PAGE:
last month has been an odd one for me. I'm not sure it's writer's block, at
least not in the traditional sense, as I've still been writing, but the problem
is making progress.
I suspect, a lot of writers, when lockdown first started, I thought it would be
a boon to productivity - after all, I'm no longer spending an hour or more
commuting, time which could be better spent writing. I quickly discovered the
opposite - I was writing more slowly.
put a large part of this down to screen fatigue - now I'm working from home, I
spend most of the day either staring at a screen or delivering training
virtually, using Teams as a platform. By the end of the day, I've been finding
the thought of staring at a screen for another couple of hours less than
thrilling. Some evenings, I've not bothered at all and resorted to pen and
paper. I now have quite a lot of potential material for future stories (assuming
I can decipher my own handwriting) and have ideas for another couple of books.
I've still been productive - I've launched a book this year, sold a couple of
short stories, written quite a few more, finished editing my next novel and
finished writing the one after that. The love of writing is still there, but
I'm now struggling with new work. It's not a lack of ideas - I've got what I
think are a couple of good ideas for books, one a YA novel and the other a
gritty crime thriller set locally (Edinburgh, Scotland). I've got several key
scenes noted down (which is about as much planning as I ever do - I'm a
dyed-in-the-wool pantser) but I'm struggling to make headway with either of
written the beginning of the crime novel four or five times now, each time
getting to around 5000 words before getting stopped and deciding to start
again. I decided to leave it to one side for a little while, hoping my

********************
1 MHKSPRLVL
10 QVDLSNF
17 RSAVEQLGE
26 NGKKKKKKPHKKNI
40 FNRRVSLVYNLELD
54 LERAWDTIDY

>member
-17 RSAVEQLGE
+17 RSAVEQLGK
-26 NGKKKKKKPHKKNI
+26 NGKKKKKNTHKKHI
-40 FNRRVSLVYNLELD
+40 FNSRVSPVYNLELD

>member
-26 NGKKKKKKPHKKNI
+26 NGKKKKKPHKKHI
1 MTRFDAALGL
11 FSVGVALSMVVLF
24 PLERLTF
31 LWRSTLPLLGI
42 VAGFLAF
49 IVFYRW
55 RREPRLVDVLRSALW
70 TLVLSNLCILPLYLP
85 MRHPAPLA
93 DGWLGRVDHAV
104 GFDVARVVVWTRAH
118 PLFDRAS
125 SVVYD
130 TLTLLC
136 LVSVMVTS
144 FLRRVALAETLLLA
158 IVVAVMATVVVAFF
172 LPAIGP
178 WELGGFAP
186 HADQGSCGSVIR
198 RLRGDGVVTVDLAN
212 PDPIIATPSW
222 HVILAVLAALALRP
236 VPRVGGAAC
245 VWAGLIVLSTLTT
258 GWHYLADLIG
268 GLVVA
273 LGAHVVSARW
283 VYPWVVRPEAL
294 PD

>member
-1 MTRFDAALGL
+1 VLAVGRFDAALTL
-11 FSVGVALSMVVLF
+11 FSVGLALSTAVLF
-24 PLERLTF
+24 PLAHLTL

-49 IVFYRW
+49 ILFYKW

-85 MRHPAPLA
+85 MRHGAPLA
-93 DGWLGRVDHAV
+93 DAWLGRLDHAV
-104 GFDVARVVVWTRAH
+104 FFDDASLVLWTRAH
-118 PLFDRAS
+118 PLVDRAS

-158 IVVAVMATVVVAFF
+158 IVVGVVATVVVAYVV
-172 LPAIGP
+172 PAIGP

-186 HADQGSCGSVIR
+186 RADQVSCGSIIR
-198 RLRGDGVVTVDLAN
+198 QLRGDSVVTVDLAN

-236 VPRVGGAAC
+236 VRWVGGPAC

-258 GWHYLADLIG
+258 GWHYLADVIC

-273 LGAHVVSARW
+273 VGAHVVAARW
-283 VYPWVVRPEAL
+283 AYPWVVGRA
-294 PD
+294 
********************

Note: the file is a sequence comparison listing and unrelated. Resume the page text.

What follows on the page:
sub-conscious would get to work on it, and tackle the YA novel instead. Had
even more material sketched out for this (the original idea was a short story I
wrote a year or so back, but it kept tapping me on the shoulder demanding to be
expanded) but I hit exactly the same problem - write so much, then start again,
tackling it from a different angle.
to say the least.
finally struck me just the other day. This is how Covid has affected my writing.
I don't know how best to tackle it. I'm fortunate in that I only know a couple
of people who've had it (one mild case, one more serious long-term case) and
none of them are close relatives. Do I write without making any reference to
it? Seems like that would do a great disservice to all those who have been
affected by it. Do I only make a passing reference, and set my books in the
near future, when (hopefully) things are more or less back to normal? But if
so, how much do I mention, and what adjustments do I need to consider? In the
case of the YA novel, which is set around fifty years in the future, I'm
wondering how best to reference it.
good news is I've started to make some progress. I've settled on setting the
crime novel a year or so ahead of now and I'm relying on small references,
mainly in dialogue, to give the text what feels like a suitably authentic
setting. I've not written a huge amount yet (around 3k words) but instead of
feeling like I have to force each word out, they're coming with relative ease.
Even better, I can see the shape of the story unfolding before me, and I'm
feeling an urgency to write that's been absent for the past few months. Fingers
crossed, I'll be able to maintain that momentum.